In spite of these limitations, I intend to set up a separate author page on Facebook. I will occasionally (once every week or two) manually repost something over to my personal page and provide the link back to my author page in the hopes some people will want to follow me.
Additional Advice for Facebook
• Remember, Facebook is a visual medium, so use color, graphics, and photos or images to keep your posts interesting.
• Short is best! Provide only a few lines and add a link for the full content on your website if necessary.
• If sharing other people’s content, always add a short summary at the top on why you shared it and what was interesting about it to you.
• Variety is key. Don’t make every post about the same thing (like about your book). I’ve provided a list below on of the most popular ideas I had with reasons as to why readers liked them.
Make your videos on YouTube so they are shareable outside of Facebook. Several of my readers said to keep them professional and interesting. Use quality images or footage and be sure to clip them down to the shortest length possible and add closed captions. Many people are reading along with your video without sound as they’re in a public place and are using their phone.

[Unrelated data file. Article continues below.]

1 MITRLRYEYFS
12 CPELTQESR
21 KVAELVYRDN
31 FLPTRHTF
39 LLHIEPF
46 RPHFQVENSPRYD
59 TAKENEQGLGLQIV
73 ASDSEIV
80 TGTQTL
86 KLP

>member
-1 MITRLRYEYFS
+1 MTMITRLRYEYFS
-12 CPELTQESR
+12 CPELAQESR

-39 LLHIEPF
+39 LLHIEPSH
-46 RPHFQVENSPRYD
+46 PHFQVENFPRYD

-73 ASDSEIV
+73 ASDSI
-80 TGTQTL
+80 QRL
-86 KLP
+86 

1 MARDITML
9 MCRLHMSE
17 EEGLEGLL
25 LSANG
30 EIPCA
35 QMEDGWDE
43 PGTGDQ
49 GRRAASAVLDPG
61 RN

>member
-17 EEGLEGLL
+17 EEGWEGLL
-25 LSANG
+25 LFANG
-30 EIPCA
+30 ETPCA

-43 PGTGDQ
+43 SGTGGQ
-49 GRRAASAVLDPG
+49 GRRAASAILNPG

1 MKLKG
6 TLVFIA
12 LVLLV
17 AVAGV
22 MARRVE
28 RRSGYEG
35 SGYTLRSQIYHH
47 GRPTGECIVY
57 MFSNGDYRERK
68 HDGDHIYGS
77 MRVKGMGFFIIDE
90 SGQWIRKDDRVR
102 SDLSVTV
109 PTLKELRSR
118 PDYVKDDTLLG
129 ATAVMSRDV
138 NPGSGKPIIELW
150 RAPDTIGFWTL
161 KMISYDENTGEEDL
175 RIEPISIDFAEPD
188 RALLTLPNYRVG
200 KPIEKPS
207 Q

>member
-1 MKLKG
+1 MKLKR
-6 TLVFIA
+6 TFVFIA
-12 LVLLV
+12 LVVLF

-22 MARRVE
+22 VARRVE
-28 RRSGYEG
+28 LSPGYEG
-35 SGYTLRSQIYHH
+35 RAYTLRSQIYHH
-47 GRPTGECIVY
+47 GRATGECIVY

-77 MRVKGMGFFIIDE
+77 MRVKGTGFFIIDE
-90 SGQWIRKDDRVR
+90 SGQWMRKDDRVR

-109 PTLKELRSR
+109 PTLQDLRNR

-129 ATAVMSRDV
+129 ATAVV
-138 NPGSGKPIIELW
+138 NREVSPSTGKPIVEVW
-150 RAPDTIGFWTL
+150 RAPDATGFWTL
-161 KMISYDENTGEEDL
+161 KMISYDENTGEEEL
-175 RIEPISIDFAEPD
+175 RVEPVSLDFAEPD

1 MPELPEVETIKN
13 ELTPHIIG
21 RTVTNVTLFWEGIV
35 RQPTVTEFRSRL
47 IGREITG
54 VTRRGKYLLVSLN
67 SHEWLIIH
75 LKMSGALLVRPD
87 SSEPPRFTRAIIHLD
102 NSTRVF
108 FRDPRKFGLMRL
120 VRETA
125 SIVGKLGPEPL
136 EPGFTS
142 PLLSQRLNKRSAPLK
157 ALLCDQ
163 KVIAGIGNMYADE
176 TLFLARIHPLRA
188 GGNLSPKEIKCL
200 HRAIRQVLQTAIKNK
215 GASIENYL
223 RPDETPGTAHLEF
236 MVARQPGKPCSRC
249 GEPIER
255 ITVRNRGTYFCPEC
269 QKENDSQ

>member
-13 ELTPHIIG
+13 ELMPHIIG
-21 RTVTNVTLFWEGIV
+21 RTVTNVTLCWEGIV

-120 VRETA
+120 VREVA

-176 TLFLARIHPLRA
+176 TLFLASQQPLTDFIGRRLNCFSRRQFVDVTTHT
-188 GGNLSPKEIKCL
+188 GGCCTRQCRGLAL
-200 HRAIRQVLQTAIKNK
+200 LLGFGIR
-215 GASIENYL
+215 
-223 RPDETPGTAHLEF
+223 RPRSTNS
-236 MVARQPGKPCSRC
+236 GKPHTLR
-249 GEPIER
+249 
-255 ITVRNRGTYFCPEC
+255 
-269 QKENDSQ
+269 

Goal is Followers
The goal of Facebook is to get people to follow you or your author page, depending on how you decide to set it up. If they officially click “follow”, then they’ll receive everything you post; otherwise, the more often they click on something you post (and “like” it), the more often your content will show up in their feed.
Finally, you can pay to boost your posts on Facebook from your author page. Some people, like self-published author Mark Dawson (who writes murder mysteries), reportedly spends $370 a day on boosting posts, and he makes over $450,000 per year. Each of his books has sold over 50,000 copies, and he does all of his advertising on social media.
Popular Topics for Blog Posts
Below is an abbreviated list of the most popular topics in descending order from most to least popular. I will post all the topics with all the details in a separate blog post.
1. It’s all about YOU, not your book. People want to engage with YOU. They’re interested in you, your opinions, your knowledge, your background, your inspiration.
2. Information or posts about the underlying science or subject of your book, or what you personally know or have expertise on.
3. Recommendations on books or short stories to read.
4. Opinion pieces you’ve written on any topic of interest to you.
5. Stories about your author journey.
6. Information and posts about the craft of writing.
7. New short stories (unrelated to your book) that they can read for free.
8. Written interviews about other authors or interesting people.
Stay tuned for my next installment on using Instagram for gaining a following. Feel free to follow my blog to not miss a single post!